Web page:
Archive for December 29th, 2010

December 29, 2010

A scientist’s view of philosophy

by Neil Rickert

In a recent blog post, John Wilkins asks why there are “Attacks on philosophy by scientists.”

But once you stop knowing about things, and start arguing about things you cannot know by science, you are doing philosophy, and so it is a little, dare I say, hypocritical, to argue, philosophically, that philosophy is crap. Not to mention self-contradictory.

Well sure.  And scientists philosophize a lot.  But that is mostly not what they are criticizing.  Philosophers pontificate a lot about science.  I’m wondering why it bothers Wilkins so much that scientists return the favor.

Apparently, part of what bothers Wilkins, is the post by Mark Perakh at Panda’s Thumb.  Perakh said, among other things:

Ruse claims to be strongly pro-evolution, as well as a non-believer (see, in particular, the above link). It does not prevent him from constantly rubbing elbows with the most notorious creationists including the “leading lights” of intelligent design pseudo-science. He edits various anthologies together with such figures as Dembski, he rather energetically argues for the alleged rational notions science might borrow from religion, etc. Such activity, to my mind, serves to legitimize pseudo-science and provides a veneer of respect to the absurdities and often dishonest shenanigans of the likes of William Dembski, Jonathan Wells, and their cohorts.

Well, yes, I agree with Wilkins, that Perakh was out of line with that comment.  It is entirely proper that philosophy should be looking a wide range of disciplines, including religion.

Scientists criticize philosophy for reasons other than those used by Perakh.  I indicated that I would give a scientist’s view of philosophy.  So I will give my own view as a scientist and mathematician (really more of a mathematician).  I don’t read minds, so I won’t claim to be speaking for all scientists.

There are two things that trouble me most about philosophy.  They are the way that philosophers use logic, and the way that they do epistemology.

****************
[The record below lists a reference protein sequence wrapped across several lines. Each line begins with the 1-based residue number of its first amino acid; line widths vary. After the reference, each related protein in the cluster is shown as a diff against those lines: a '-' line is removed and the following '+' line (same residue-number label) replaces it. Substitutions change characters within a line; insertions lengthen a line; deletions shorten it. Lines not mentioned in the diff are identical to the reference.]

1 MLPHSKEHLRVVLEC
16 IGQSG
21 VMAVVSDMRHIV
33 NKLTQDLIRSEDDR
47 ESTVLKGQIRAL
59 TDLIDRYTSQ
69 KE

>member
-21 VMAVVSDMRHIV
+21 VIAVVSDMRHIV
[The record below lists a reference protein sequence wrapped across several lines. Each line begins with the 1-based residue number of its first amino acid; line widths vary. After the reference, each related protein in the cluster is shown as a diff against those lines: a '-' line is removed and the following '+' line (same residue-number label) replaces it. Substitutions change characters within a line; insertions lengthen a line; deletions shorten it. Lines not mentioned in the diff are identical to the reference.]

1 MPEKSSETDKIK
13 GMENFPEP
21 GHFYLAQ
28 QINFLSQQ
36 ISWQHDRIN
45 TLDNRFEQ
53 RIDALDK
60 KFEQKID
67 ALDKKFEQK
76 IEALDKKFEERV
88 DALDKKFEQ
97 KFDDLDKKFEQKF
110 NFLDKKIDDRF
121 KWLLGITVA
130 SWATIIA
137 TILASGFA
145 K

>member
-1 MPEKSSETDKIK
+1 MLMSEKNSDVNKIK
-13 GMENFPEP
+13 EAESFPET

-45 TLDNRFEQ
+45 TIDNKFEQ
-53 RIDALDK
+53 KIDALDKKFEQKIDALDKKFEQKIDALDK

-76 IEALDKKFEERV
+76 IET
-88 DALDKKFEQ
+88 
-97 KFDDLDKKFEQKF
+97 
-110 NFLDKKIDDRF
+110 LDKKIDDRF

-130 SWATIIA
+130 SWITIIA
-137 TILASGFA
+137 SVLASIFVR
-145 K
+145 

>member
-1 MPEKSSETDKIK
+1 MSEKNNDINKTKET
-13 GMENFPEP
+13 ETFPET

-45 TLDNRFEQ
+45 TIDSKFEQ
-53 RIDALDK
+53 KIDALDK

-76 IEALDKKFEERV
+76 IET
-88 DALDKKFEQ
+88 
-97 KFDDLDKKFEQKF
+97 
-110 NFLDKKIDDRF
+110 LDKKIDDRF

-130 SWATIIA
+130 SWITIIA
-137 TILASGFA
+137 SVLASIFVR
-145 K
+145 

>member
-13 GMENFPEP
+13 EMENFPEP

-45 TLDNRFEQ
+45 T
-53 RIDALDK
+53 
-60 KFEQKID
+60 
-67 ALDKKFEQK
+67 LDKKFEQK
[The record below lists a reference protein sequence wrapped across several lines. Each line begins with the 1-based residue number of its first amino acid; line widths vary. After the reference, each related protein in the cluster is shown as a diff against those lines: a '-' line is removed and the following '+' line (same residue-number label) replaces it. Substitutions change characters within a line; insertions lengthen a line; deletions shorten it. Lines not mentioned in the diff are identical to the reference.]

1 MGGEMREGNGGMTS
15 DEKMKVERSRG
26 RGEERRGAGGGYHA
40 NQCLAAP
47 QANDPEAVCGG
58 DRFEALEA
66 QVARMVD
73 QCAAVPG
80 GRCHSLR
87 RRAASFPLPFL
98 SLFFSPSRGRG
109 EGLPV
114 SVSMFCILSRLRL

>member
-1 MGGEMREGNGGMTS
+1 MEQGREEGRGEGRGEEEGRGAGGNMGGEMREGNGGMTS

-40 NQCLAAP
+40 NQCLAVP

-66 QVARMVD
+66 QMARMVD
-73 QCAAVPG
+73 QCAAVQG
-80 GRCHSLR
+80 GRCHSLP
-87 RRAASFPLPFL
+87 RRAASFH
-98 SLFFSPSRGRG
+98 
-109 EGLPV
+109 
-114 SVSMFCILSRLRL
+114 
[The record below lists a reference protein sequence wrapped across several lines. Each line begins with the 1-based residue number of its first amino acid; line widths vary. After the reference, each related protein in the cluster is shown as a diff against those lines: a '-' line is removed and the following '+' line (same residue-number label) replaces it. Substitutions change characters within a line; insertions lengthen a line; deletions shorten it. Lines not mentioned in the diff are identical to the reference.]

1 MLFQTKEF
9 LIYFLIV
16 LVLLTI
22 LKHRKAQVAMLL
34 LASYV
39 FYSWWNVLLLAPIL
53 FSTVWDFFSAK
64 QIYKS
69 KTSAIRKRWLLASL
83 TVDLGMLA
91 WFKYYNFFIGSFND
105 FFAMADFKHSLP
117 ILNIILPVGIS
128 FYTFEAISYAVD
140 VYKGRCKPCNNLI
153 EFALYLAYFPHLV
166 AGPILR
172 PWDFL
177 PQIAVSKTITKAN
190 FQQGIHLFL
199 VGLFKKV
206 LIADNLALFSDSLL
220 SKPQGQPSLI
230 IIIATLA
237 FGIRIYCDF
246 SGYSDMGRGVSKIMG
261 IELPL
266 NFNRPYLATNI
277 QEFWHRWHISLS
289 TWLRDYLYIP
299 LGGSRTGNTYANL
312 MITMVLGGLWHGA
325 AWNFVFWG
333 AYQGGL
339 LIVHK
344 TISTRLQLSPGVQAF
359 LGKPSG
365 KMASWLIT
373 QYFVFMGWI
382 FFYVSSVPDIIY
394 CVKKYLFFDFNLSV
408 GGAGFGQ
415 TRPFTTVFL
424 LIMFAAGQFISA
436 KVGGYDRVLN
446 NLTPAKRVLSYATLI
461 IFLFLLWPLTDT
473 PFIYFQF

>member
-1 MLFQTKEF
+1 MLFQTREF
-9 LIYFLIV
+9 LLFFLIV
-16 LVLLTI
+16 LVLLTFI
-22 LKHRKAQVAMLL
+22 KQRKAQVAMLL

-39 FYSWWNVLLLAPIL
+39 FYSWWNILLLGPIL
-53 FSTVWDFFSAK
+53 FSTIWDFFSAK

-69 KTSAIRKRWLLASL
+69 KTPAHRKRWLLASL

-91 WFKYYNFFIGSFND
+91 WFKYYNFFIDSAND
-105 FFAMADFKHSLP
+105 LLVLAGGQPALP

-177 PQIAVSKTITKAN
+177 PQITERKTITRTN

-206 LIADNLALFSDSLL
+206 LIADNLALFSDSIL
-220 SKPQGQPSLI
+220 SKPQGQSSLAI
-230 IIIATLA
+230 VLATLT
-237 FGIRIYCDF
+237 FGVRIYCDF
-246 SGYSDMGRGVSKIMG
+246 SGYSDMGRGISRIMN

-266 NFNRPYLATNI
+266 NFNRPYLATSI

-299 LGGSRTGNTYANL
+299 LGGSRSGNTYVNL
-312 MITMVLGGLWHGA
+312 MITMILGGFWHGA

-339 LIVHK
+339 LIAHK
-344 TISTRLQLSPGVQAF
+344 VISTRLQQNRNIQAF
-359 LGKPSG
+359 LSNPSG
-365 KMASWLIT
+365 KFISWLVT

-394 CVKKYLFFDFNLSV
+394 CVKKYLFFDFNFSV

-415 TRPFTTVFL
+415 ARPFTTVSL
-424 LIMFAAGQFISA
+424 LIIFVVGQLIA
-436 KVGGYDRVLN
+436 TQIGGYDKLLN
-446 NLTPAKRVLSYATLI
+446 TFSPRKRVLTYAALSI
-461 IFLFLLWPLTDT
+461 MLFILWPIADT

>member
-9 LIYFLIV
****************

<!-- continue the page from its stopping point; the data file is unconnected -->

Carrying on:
I’ll start with logic.  When reading what philosophers write, I often see what are claimed to be logic arguments.  And what I find troubling, is that it is often obvious that the conclusion is being arrived at in some other way, and then is just written down in a way so as to make it look as if logic were used.  Philosophers don’t all do this.  Some of them actually write clearly without this use of a false logical form.

Epistemology is the harder one to discuss, so I’ll only touch the surface.  Philosophers usually define knowledge as “justified true belief” with an occasional nod to the Gettier problem.  For me, and I suspect for many mathematicians and scientists, nothing is more obvious than that knowledge is not justified true belief.  Scientists prefer to depend on as few beliefs as possible.  They perhaps don’t have a good definition for knowledge, but “justified true belief” just does not fit.

You can easily see a couple of the problems of epistemology.  If it were a good theory of knowledge, it ought to be the basis for our systems of education.  But it isn’t.  As best I can tell, even professors of philosophy don’t apply their epistemology to their own teaching methodology.  And a second problem is that of AI (artificial intelligence).  Much of AI is based on automating epistemology.  So if epistemology were a correct understanding of knowledge, then why don’t we have working autonomous artificially intelligent robots?

Philosophy of science

When philosophers discuss science, they attempt to describe science in terms of their own epistemology.  And, because of the problems with that epistemology, this does not work at all well and tends to present a distorted picture of the science.

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